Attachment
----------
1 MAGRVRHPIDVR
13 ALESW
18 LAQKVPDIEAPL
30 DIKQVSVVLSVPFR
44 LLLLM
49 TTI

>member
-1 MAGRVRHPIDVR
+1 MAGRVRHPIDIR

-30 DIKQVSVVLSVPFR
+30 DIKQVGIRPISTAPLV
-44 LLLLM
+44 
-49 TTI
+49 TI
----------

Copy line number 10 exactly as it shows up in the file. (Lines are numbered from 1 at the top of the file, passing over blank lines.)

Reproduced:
-30 DIKQVSVVLSVPFR